Just reading Part 3 of "Rex on Rails". FYI, when you have 150kW ATW and stock suspension the ALK makes a VERY noticeable difference. With that much power nose lift (plus some rear squat) and nosedive under brakes is very dramatic. You could almost measure it in inches when under power from a standing start; the road literally disappears below the bonnet line. Fitting the ALK alone fixed this almost completely on my car (pre DMS strut days), something I was not expecting to be so dramatic.
If you have stock power, the benefits of the ALK aren't probably going to be quite as noticeable.
Oops - Wrong Cam Timing!
Just updating you with regard to the SSSleepy article (which is my car). I've taken the cams out in order to sell the car and I found that the exhaust cam was installed advanced by half a link! The guy I sold the cams to clocked 120kW ATW with a similar set-up to mine, so these cams look to be "the goods", considering I got 98kW ATW with incorrect installation... I'm now making about 98kW ATW with the standard cams!
Pullin' Me Leg?!
One of my buddies told me over a drunken conversation that, in Japan, Nissan released a Skyline 4-cyl twin-turbo that produces over 1000hp. He since cannot prove his claim to me; can you put this argument to rest?
Nissan certainly never produced a Skyline with a 4-pot twin-turbo making over 1000hp! The closest production Skyline to that is the 6cyl twin- turbo GT-R with 280-300hp. Just a few hundred horses off the mark!
Your article "Fast Asleep" had a particularly interesting section on the Toyota Tercel/Corolla SR5. Do you have any other information regarding the car (eg Toyota engine code), the conversion or websites with that kind of information? Also, is the picture in that paragraph an actual shot of a successful conversion or is it just a shot of a standard Corolla that has been converted? Thanks!
Unfortunately, we've never seen anyone do a GZE transplant into the Tercel - and, yes, that pic is simply of a 4A-GZE in the front of a Corolla. Well spotted! For further info we'd suggest talking to specialist Toyota importer/wreckers - they should know what parts interchange with what.
Push Me, Pull Me
In your Mazda 6 test you mention that the tiptronic 'box works backwards, by pushing forward to change down. Surely that is more logical and should be promoted over the Falcodore method? I know it's a minor point, but if I were unfortunate enough to have to drive an automatic, I'd be rewiring the shifter so that it works the other way (correctly to my mind). Just a thought.
The AutoSpeed staff is divided on this; is it best to push forward or pull back on the selector to engage a taller gear?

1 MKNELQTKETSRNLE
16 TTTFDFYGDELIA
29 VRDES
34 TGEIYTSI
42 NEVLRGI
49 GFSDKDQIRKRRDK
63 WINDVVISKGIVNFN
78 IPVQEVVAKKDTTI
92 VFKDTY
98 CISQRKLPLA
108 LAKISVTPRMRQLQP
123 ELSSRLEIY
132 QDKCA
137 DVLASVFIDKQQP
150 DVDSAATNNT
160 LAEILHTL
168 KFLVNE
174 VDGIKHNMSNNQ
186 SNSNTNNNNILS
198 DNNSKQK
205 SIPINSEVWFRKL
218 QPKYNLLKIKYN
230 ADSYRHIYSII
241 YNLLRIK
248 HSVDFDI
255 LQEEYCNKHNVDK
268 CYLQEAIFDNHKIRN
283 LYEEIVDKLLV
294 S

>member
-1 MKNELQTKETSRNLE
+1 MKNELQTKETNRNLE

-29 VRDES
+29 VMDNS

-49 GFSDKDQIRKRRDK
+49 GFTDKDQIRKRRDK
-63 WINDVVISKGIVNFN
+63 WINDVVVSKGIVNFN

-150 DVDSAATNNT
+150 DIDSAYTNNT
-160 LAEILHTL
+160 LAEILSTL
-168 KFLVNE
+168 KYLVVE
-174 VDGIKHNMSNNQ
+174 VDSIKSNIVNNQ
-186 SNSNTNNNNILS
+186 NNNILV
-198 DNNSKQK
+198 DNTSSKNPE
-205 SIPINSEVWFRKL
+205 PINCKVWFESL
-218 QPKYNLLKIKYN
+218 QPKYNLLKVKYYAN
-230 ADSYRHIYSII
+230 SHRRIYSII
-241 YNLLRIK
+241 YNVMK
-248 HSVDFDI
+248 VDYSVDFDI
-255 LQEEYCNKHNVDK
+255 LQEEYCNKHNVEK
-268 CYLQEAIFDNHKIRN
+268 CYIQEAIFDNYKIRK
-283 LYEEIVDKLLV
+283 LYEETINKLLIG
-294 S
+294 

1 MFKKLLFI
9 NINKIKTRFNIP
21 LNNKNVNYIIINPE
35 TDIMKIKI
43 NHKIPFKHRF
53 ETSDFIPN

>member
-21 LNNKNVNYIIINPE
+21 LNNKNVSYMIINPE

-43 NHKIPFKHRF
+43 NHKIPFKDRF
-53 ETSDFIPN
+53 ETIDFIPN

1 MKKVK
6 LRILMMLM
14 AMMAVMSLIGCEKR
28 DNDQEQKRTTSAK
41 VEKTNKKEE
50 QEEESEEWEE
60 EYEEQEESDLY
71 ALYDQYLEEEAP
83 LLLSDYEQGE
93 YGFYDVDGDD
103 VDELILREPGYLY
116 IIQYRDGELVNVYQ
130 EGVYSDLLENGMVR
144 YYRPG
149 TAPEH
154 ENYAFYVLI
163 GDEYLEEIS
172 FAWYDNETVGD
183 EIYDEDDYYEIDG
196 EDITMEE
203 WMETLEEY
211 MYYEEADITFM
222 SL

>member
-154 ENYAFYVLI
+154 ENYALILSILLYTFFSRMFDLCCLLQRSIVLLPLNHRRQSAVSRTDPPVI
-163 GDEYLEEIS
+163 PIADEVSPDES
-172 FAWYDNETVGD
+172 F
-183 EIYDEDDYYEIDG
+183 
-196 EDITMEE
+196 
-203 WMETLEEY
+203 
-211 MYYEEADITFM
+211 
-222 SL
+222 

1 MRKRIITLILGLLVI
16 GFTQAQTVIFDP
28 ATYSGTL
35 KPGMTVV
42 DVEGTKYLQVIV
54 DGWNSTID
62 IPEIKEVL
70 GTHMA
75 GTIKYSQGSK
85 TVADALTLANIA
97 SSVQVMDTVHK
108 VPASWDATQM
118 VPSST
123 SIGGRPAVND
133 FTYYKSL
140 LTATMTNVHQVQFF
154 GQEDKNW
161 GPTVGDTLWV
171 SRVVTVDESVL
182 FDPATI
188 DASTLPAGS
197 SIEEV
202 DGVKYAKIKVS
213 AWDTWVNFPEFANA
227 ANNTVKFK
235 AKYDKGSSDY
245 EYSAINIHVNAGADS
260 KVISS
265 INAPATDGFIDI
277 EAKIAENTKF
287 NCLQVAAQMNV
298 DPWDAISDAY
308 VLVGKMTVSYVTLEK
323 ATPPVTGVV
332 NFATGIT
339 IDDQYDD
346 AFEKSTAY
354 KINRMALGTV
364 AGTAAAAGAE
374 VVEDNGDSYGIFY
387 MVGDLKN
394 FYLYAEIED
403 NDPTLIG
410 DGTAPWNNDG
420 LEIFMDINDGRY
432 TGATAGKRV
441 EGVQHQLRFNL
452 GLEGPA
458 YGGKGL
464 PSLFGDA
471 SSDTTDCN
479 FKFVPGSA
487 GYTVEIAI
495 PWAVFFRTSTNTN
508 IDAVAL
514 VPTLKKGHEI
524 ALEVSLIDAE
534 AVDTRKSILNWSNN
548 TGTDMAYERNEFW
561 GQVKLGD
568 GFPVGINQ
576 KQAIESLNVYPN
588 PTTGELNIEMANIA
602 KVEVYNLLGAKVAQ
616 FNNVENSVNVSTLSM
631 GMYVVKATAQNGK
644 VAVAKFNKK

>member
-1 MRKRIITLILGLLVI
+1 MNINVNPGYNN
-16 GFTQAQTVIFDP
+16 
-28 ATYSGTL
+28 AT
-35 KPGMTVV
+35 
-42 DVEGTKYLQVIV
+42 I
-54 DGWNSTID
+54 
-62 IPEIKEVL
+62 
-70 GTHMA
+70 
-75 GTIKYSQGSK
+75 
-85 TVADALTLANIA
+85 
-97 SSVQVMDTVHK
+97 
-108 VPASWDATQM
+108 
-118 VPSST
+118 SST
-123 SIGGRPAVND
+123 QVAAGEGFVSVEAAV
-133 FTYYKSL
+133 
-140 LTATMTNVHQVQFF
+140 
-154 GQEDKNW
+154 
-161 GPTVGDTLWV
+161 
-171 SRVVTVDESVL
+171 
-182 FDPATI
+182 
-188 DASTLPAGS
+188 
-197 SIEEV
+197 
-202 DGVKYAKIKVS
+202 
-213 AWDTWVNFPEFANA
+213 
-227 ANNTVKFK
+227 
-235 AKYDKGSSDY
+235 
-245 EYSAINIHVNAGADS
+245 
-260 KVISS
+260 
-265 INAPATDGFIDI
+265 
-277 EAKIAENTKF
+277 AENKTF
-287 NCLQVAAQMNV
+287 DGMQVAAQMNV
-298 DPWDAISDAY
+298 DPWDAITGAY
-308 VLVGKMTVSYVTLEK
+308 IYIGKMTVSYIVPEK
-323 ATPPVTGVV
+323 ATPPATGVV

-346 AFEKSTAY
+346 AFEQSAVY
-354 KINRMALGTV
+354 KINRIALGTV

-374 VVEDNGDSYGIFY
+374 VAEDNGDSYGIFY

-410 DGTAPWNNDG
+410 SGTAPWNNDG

Interestingly, the Mitsubishi Magna and FTO require you push the lever forward to change up, while both the new BA Falcon auto and Mazda 6 are the opposite. Not even the car manufacturers can agree on the 'right' set-up!
Certainly, the in-car WRC cameras highlight the advantages of a system where you need to push forward to downchange; hard on the brakes and pressed into the harness, it looks so much more natural for the driver to push on the selector rather than moving against the forward weight transfer.
VL Turbo Squirter
I have read your article on water injection several times and have found it extremely useful. There are, though, are few things that remain unanswered for me to go ahead and do it. The main one is this nozzle (which I am having difficulty locating).
There are two connections - one for air and one for water. The hose for water connects to the tank, obviously, but how is it fed to the intake? Is it just gravity fed or does the boost pressure somehow force it?
Secondly, and mainly, where do I connect the air hose to? I have not yet looked but will there be a built in nipple off the intake side of the turbo? There is a hose which runs from there back up to just after the AFM; it seems perfect, but I don't know if it carries oil or something.
I would really appreciate any response as this is the only thing holding me back from doing this project. Thanks for all the great articles. BTW I am interested in this project because another VL Turbo had water injection at the drags and, along with nothing more than lots of boost and a big exhaust, he ran a 12.57 ET! Thanks again.
As quoted in "Water Injection"...
"The nozzle used is an air atomising design produced by US company Spraying Systems. The part number for the nozzle is SUE18A and it is available from agricultural irrigation and spray suppliers."
Note that the nozzle must be mounted on the atmospheric side of the compressor and it should be fed boosted air from (most typically) the intake manifold.
As you implied, the water that passes through the nozzle is also forced by boost pressure. As part of the system, therefore, you'll need a fluid storage container that is able to withstand internal boost pressures. Again, as quoted, "a custom tank can be made or a large pressurised radiator header tank pressed into service. Preferably the tank should be at least 5 litres in volume for each nozzle used. Note that the tank must be capable of handling the constant cycling of internal pressures up to the peak boost level. A low fluid warning buzzer should be fitted."
Further, instead of trying to mount the nozzle in the factory AFM-to-turbo pipe, we'd suggest making a custom pipe. As noted in Modifying the VL Turbo Intake the factory pipe is quite restrictive and you'd might as well make up a new one to suit; remember that you'll need some flexible joints to allow some movement between the turbo and AFM.